Chinese daredevil falls to his death in stunt gone wrong WELL known in China for his death-defying stunts, a slight slip was all it took for Wu Yongning to fall from a 62-storey skyscraper.
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IT WAS supposed to be the stunt that would pay for his wedding and provide his sick mother with medical help.
Instead, Wu Yongning, who called himself “China’s First Rooftopper”, lost his grip right at the end of the risky stunt and plunged from the 62-storey building to his death.
On November 8, the 26-year-old daredevil was performing pull-ups on the edge of Huayuan International Centre in Changsha, a city in central China.
The video clip featured Yongning carefully lowering himself off the ledge before doing a number of pull-ups on the edge of the wall.
It went viral on the Chinese social media platform Weibo, clocking more than 15 million views in less than a month.
But right at the end of the video was where tragedy struck.
Attempting to pull himself back up onto the ledge, Yongning is seen struggling in the video as he tries to hoist his leg up. He loses his grip and plunges backward, dropping out of shot.
According to police, he died from the fall when he landed on a terrace 15 metres below the ledge. A window cleaner found his body.
Yongning’s dangerous stunts and martial arts skills saw him amass thousands of followers on Weibo, who became concerned when he stopped posting updates in November.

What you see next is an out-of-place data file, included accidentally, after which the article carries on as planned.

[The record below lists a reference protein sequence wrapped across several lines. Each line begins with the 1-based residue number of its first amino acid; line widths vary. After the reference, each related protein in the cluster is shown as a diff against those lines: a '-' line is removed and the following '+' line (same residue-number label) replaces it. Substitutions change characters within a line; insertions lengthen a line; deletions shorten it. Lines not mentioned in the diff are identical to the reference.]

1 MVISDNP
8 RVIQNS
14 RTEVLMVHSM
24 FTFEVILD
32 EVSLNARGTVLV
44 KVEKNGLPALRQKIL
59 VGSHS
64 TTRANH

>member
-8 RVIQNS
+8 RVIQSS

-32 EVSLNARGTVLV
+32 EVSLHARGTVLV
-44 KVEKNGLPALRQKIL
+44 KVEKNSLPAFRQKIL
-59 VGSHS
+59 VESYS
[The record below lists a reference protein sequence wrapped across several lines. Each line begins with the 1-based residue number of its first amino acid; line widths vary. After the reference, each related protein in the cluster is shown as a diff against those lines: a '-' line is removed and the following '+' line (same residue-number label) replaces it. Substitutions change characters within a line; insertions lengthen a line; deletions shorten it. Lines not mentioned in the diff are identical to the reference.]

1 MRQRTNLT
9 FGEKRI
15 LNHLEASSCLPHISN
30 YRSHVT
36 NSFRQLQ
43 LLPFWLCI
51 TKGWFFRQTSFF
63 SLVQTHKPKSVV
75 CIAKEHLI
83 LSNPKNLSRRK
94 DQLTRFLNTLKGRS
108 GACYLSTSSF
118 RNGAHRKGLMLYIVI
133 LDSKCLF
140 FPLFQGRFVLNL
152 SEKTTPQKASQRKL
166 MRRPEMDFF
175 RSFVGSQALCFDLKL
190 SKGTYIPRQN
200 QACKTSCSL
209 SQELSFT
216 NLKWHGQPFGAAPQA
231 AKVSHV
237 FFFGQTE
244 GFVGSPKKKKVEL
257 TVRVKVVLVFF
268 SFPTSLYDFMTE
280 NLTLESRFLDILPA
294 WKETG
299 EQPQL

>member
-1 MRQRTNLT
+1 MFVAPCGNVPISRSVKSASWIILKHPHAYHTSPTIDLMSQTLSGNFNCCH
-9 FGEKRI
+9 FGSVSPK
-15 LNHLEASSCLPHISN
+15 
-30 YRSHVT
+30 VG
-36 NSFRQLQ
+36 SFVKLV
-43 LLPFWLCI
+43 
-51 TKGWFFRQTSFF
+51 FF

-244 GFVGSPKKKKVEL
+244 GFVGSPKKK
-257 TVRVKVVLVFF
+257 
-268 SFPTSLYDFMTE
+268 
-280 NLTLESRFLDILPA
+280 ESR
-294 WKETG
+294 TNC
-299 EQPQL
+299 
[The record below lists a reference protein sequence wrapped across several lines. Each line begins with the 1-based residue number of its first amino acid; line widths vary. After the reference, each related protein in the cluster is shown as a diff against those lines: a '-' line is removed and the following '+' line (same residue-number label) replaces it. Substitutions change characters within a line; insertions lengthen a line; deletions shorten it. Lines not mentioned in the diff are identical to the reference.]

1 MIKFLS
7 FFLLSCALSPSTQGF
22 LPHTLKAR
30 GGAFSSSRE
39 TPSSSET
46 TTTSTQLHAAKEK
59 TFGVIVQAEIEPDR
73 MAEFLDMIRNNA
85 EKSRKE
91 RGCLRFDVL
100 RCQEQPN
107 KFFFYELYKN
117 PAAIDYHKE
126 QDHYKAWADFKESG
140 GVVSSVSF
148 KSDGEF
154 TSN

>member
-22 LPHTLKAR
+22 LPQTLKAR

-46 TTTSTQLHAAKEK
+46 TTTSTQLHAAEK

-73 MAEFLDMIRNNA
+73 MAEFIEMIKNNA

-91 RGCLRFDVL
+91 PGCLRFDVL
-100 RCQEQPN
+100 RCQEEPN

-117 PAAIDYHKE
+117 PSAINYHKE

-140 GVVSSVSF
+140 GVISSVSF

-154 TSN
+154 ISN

His girlfriend, identified only as Jinjin in local news outlets, confirmed his death this week.
Yongning’s step uncle Feng Shengliang told South China Morning Postthe daredevil had planned to propose to his girlfriend the day after the stunt. The prize money, $A20,000, was going to be used to pay for the wedding. He was also going to use the money to get his sick mother medical help.
Numerous Chinese media outlets reported the stunt was part of a competition, with the reward being 100,000 yuan as a prize. It’s unclear who was sponsoring the competition.
The building, which also hosts the Grand Hyatt Hotel, is only accessible to the public up until the 44th floor.
Jinjin told AsiaWire she believes her boyfriend took an elevator “over 40 floors” before free-climbing “nearly 20 more floors” before turning the camera on and performing the stunt.
According to the BBC, a friend of Yongning’s who had been rooftopping with him, said he went “beyond his ability” at times.
On Weibo, Charlie_7U posted a photo taken with Yongning and wrote: “He went a bit over the top, always trying things that are beyond his ability.”
“I have even saved him once … we stopped playing together,” he added.
Yongning’s following on Weibo came from the over 300 videos he’d posted.
Originally, the daredevil posted mostly about being an extra in films and doing martial arts but his rooftopping videos saw his popularity explode.
They were also more lucrative for the social media star, with fans embracing his gutsy skyscraper scaling, often with no safety equipment.
He live-streamed videos of himself on the website Volcano where fans could donate money.
He had been paid more than $A11,000 for the 217 video